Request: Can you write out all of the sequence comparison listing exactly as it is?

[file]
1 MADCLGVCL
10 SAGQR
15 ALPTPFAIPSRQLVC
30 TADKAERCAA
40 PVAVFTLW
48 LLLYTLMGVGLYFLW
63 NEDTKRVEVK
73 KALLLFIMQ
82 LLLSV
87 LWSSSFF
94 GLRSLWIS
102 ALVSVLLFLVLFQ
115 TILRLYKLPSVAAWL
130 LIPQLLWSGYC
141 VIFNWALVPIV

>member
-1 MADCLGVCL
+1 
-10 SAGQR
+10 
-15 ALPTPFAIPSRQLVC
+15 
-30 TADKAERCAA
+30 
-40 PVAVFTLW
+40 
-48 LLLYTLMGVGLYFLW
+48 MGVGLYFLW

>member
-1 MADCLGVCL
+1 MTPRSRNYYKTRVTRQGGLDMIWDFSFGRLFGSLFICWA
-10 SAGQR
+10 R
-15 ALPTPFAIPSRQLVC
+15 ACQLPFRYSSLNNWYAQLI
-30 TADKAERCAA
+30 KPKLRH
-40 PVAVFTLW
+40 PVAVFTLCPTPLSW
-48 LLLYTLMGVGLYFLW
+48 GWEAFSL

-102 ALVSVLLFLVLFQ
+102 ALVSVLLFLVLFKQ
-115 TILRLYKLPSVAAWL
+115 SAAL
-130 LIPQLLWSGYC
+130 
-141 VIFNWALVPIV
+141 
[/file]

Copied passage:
1 MADCLGVCL
10 SAGQR
15 ALPTPFAIPSRQLVC
30 TADKAERCAA
40 PVAVFTLW
48 LLLYTLMGVGLYFLW
63 NEDTKRVEVK
73 KALLLFIMQ
82 LLLSV
87 LWSSSFF
94 GLRSLWIS
102 ALVSVLLFLVLFQ
115 TILRLYKLPSVAAWL
130 LIPQLLWSGYC
141 VIFNWALVPIV

>member
-1 MADCLGVCL
+1 
-10 SAGQR
+10 
-15 ALPTPFAIPSRQLVC
+15 
-30 TADKAERCAA
+30 
-40 PVAVFTLW
+40 
-48 LLLYTLMGVGLYFLW
+48 MGVGLYFLW

>member
-1 MADCLGVCL
+1 MTPRSRNYYKTRVTRQGGLDMIWDFSFGRLFGSLFICWA
-10 SAGQR
+10 R
-15 ALPTPFAIPSRQLVC
+15 ACQLPFRYSSLNNWYAQLI
-30 TADKAERCAA
+30 KPKLRH
-40 PVAVFTLW
+40 PVAVFTLCPTPLSW
-48 LLLYTLMGVGLYFLW
+48 GWEAFSL

-102 ALVSVLLFLVLFQ
+102 ALVSVLLFLVLFKQ
-115 TILRLYKLPSVAAWL
+115 SAAL
-130 LIPQLLWSGYC
+130 
-141 VIFNWALVPIV
+141 